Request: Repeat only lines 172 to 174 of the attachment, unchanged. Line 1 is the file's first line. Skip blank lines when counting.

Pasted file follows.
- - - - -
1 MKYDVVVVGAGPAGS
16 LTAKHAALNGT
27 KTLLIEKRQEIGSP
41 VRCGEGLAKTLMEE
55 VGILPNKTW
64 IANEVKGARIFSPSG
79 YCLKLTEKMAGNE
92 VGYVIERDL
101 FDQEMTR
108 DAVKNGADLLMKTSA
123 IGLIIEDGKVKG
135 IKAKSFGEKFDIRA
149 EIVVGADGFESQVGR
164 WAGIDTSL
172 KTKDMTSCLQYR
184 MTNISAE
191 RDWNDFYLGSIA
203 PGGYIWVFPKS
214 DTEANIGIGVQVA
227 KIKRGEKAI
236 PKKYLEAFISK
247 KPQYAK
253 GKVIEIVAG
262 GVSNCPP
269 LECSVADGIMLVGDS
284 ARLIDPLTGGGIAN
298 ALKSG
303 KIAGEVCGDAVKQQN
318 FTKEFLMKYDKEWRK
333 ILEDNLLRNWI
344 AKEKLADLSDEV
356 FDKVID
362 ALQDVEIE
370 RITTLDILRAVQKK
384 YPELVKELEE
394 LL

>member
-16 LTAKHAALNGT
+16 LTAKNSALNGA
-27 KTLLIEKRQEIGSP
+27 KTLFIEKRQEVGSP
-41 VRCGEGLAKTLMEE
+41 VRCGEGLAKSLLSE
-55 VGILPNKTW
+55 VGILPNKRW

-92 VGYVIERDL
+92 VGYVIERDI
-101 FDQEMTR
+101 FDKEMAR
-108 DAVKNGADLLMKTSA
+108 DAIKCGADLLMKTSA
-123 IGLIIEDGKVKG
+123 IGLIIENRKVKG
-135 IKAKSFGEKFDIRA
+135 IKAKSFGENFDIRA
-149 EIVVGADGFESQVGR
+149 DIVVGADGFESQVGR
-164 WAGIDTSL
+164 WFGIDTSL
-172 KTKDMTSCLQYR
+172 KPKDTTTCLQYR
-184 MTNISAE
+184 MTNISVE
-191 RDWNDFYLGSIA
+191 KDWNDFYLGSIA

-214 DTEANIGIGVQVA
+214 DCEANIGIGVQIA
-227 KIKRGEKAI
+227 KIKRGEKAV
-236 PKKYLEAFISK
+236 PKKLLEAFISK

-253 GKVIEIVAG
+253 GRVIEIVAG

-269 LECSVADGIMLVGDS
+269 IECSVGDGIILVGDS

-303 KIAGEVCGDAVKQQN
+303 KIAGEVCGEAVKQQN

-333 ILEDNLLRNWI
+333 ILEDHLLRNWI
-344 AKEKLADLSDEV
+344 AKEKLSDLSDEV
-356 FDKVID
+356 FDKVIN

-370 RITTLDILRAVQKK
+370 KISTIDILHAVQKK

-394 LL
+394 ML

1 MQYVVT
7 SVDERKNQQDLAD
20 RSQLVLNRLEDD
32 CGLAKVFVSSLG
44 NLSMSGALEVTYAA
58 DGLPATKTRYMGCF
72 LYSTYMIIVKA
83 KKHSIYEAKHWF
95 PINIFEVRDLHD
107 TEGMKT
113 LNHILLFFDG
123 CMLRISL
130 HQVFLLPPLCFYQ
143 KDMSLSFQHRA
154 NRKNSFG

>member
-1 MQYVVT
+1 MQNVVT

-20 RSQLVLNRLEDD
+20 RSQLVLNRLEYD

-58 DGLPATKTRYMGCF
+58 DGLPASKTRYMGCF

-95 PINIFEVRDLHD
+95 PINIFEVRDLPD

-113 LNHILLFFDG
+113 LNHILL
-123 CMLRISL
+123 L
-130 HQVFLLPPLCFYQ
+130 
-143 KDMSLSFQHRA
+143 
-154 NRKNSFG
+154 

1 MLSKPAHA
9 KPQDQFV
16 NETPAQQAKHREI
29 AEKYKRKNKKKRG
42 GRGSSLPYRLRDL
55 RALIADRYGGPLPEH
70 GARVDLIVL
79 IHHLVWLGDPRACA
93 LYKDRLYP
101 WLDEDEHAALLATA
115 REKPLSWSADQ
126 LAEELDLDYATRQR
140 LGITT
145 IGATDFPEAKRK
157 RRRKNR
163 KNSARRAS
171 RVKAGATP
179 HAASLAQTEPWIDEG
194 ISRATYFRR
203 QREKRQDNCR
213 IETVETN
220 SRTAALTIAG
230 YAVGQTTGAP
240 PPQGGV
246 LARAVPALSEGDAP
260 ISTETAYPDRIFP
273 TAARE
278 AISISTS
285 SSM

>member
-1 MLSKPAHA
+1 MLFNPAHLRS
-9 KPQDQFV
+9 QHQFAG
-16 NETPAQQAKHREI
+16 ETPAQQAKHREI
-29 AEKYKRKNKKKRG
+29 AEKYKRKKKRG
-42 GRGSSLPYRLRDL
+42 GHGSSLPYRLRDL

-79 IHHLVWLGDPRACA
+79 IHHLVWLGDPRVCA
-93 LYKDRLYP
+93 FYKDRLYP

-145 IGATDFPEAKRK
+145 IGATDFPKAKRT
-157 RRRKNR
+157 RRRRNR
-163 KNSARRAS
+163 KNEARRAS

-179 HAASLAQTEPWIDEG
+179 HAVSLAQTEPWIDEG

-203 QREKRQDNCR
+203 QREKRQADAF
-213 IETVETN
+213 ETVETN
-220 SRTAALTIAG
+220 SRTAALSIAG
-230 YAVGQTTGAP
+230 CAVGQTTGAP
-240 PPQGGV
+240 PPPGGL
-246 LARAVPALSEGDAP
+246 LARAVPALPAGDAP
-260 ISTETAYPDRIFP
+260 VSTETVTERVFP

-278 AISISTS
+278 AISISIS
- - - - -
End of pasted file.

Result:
-179 HAASLAQTEPWIDEG
+179 HAVSLAQTEPWIDEG

-203 QREKRQDNCR